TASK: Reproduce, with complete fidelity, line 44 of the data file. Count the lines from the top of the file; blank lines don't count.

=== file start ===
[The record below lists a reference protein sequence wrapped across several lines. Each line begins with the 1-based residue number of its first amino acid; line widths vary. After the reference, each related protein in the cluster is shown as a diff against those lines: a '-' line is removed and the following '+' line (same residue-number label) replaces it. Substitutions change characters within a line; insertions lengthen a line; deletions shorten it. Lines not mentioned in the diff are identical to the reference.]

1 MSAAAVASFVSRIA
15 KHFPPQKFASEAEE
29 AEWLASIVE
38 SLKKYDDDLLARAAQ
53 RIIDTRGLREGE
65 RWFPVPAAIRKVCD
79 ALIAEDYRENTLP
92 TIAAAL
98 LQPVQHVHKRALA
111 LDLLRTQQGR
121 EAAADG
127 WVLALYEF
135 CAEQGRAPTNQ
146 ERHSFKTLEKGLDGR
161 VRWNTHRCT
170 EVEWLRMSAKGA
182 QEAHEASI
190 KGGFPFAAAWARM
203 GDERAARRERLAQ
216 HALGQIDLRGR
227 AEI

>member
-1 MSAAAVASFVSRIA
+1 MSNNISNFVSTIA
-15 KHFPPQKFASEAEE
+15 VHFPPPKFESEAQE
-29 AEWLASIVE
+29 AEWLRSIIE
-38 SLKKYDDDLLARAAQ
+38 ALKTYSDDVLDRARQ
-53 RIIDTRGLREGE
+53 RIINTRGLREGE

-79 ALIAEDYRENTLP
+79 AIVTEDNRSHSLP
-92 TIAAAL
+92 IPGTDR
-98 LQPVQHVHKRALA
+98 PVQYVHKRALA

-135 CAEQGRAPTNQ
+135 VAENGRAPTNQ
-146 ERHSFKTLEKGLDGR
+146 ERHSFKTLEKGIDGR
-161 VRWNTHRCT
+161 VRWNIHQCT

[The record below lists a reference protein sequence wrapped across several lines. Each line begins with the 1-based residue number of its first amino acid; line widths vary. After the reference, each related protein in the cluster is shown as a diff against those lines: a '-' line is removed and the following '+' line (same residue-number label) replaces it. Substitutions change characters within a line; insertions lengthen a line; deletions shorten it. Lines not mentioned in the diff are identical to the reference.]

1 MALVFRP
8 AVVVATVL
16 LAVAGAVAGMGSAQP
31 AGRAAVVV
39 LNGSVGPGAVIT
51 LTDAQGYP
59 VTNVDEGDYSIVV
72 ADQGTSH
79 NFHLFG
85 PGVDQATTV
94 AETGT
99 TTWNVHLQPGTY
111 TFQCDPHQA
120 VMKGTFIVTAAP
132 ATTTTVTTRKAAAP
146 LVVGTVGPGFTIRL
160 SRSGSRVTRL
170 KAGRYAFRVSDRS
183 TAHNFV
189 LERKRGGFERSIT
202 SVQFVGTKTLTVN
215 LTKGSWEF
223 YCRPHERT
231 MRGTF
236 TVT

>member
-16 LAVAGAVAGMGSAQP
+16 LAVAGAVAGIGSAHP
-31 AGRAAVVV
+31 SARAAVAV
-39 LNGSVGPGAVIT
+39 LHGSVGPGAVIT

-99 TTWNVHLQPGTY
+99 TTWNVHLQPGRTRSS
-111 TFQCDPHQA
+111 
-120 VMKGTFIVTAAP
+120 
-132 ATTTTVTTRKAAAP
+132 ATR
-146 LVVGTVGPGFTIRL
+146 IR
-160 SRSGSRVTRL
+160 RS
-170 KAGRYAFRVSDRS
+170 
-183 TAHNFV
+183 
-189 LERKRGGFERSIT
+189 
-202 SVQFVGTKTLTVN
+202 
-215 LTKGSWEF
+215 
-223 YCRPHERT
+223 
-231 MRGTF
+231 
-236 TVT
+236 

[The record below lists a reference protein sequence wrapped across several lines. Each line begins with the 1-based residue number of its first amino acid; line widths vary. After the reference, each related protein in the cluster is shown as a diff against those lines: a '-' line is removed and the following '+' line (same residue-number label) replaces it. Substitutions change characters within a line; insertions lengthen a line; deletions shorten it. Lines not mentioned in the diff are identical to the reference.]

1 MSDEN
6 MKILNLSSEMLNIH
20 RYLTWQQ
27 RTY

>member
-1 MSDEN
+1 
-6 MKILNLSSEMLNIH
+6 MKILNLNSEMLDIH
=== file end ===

-161 VRWNTHRCT